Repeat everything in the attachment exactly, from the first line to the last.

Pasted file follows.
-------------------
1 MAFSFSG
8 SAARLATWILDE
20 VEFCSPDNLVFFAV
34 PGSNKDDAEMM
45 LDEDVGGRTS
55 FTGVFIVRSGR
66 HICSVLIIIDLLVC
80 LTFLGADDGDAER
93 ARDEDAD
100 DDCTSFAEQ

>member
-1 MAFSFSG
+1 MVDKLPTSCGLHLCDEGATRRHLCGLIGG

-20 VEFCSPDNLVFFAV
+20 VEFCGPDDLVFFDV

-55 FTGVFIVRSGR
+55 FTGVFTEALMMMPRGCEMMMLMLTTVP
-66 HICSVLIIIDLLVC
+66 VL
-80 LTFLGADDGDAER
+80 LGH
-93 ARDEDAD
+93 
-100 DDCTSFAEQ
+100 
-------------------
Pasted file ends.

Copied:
1 MAFSFSG
8 SAARLATWILDE
20 VEFCSPDNLVFFAV
34 PGSNKDDAEMM
45 LDEDVGGRTS
55 FTGVFIVRSGR
66 HICSVLIIIDLLVC
80 LTFLGADDGDAER
93 ARDEDAD
100 DDCTSFAEQ

>member
-1 MAFSFSG
+1 MVDKLPTSCGLHLCDEGATRRHLCGLIGG

-20 VEFCSPDNLVFFAV
+20 VEFCGPDDLVFFDV

-55 FTGVFIVRSGR
+55 FTGVFTEALMMMPRGCEMMMLMLTTVP
-66 HICSVLIIIDLLVC
+66 VL
-80 LTFLGADDGDAER
+80 LGH
-93 ARDEDAD
+93 
-100 DDCTSFAEQ
+100 